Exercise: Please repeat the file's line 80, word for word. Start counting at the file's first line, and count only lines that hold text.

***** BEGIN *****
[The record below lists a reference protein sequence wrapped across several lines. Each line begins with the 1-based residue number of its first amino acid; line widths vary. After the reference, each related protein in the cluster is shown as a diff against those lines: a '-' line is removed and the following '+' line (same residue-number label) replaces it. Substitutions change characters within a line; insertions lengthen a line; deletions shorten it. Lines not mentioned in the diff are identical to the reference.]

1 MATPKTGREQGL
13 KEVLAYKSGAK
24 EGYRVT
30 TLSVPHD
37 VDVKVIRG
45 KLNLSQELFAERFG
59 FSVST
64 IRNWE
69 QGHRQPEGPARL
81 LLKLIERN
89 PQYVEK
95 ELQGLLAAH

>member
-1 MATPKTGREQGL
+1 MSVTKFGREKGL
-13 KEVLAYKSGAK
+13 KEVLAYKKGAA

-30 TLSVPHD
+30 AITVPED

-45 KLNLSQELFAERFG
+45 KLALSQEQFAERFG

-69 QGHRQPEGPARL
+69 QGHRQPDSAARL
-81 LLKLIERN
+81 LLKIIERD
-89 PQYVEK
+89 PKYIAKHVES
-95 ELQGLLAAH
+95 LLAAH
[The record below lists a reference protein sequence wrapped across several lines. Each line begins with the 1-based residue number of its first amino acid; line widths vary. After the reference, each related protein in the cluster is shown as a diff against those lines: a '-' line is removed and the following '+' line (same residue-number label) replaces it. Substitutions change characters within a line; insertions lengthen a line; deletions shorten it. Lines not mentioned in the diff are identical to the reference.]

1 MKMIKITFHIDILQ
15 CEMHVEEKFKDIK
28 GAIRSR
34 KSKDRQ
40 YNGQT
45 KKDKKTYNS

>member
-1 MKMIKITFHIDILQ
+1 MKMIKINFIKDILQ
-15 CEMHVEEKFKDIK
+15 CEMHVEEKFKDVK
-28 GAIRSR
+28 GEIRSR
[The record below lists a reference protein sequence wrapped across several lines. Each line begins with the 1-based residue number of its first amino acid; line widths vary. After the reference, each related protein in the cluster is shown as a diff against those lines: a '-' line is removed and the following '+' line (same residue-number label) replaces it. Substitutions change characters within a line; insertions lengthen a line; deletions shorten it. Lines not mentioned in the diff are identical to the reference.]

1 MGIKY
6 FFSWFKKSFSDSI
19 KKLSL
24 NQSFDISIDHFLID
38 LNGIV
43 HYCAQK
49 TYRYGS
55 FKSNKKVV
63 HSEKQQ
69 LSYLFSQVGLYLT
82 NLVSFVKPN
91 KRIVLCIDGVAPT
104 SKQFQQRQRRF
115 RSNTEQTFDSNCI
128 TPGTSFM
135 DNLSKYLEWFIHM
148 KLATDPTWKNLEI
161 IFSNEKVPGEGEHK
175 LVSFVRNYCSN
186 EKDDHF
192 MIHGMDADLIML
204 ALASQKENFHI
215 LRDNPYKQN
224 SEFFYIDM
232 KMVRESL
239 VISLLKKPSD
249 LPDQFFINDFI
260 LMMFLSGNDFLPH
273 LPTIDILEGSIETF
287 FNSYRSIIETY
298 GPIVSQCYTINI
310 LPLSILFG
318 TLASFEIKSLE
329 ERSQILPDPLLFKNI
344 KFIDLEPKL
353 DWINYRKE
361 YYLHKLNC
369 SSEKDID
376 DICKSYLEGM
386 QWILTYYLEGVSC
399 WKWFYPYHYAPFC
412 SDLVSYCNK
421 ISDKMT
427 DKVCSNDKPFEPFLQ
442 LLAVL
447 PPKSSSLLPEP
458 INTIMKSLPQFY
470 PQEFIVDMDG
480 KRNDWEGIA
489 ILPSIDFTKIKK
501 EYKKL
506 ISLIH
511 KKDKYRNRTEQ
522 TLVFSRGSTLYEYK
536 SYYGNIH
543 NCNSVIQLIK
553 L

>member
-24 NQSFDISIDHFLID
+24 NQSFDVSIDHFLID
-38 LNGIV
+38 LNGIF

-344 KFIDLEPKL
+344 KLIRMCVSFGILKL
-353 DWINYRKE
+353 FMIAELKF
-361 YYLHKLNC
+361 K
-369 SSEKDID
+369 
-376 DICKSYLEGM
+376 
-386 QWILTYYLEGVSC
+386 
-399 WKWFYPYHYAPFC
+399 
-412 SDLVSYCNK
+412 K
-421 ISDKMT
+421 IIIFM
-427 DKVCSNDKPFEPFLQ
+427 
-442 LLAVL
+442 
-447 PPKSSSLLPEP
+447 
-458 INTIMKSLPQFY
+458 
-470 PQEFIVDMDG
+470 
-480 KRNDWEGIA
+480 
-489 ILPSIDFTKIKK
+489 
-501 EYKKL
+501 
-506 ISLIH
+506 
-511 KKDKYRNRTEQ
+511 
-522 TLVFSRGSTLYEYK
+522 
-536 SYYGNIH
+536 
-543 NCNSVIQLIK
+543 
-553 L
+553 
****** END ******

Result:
344 KFIDLEPKL